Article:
Bring the binding fold to the back of the quilt. Add Steam A Seam to the back of the quilt edge. Iron the binding to the back of the quilt. Repeat until the quilt is done. Yes. Steam A Seam has become my obsession. I love it.

How to bind your quilt with Steam a seam
Top stitching your binding

Finish the edge by top stitching the binding on the front side of the quilt.

And there it is, how to bind a quilt! My beloved secret to binding is Steam A Seam. This process is a little more time consuming than using ribbon or store-bought binding, but take your time, enjoy the process- maybe watch tv as you iron. When I do it this way, I am not going crazy, fighting with my quilt and binding edges, missing some of the edges in my seam . . . So much better for my sanity.

Let me know if you try this method and what you think.

Finished binding

Enter to win

AHHHHH, I am so sorry this post got out late. Work has been crazier then normal. I didn’t take in account for Murphy’s Law when planning this Quilt Along. I have really enjoyed quilting with all of you and I love looking at all of your progress photos on Instagram. Share your progress for this week’s topic, How to bind a quilt on Instagram using #modcitycenterquiltalong and #MCCQbinding (each week this one will change). For this week when you post your progress photos on Instagram, tell me what is your favorite way to bind your quilt? The more weeks you participate, the greater your chance of winning. When I reveal the next step, I will announce a new winner here on my blog. The prizes will get larger as the quilt progresses, so stick around. I can’t wait to see your progress photos. Happy quilting!!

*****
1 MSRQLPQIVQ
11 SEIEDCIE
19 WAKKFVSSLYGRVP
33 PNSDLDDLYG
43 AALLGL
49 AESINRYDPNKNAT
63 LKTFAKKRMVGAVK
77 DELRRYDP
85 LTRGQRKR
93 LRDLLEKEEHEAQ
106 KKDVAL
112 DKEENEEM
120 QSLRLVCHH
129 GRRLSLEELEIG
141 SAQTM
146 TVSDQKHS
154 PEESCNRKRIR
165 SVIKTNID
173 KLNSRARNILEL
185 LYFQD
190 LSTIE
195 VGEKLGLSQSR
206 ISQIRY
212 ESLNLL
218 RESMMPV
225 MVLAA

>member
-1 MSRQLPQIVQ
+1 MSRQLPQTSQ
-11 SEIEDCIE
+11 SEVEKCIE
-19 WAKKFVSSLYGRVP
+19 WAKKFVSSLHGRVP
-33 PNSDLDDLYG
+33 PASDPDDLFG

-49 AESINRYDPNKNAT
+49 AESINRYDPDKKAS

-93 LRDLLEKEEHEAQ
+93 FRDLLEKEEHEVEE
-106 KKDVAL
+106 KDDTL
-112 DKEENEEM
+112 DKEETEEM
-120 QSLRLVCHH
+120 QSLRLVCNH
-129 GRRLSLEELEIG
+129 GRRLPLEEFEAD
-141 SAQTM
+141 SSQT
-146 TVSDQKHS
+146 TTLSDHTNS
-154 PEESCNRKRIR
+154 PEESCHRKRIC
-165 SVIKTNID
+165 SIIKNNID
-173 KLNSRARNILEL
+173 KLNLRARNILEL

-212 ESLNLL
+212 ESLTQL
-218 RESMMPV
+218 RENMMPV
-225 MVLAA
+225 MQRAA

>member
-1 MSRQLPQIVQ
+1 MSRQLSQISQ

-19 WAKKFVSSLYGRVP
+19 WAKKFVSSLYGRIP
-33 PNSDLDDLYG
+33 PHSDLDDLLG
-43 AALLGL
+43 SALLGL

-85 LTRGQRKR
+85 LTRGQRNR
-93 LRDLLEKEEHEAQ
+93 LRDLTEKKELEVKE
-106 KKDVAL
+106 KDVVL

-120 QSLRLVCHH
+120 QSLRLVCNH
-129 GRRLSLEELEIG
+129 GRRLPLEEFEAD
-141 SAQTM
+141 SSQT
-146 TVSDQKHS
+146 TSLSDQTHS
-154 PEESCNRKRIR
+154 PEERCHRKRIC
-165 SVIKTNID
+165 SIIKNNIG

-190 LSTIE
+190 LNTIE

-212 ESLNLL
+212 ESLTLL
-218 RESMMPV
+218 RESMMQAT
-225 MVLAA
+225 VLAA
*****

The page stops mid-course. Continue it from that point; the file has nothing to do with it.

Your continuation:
The winner for week 7
Hip. Hip, Hooray!!

Privacy on Instagram

Since I want to make this a fun and interactive experience, I would like to use Instagram. If you don’t have it and need help setting it up, let me know. To participate, please make your Instagram account open to the public. If it is not public, I won’t be able to see your photos and won’t be able to pick you in giveaways. If you have issues with this, I understand. Direct message me and let me know.

Can you still Join?

Of course!! I want this to be a laid back and fun experience. It is ok if you miss steps; life always gets in the way and that is all right. If you would like to learn more about the Mod City Center Quilt Along, click here.